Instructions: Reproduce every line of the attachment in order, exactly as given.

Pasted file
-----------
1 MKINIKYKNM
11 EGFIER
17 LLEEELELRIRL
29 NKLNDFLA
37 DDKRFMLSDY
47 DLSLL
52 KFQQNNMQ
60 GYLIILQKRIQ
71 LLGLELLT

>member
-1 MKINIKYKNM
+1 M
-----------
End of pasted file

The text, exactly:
1 MKINIKYKNM
11 EGFIER
17 LLEEELELRIRL
29 NKLNDFLA
37 DDKRFMLSDY
47 DLSLL
52 KFQQNNMQ
60 GYLIILQKRIQ
71 LLGLELLT

>member
-1 MKINIKYKNM
+1 M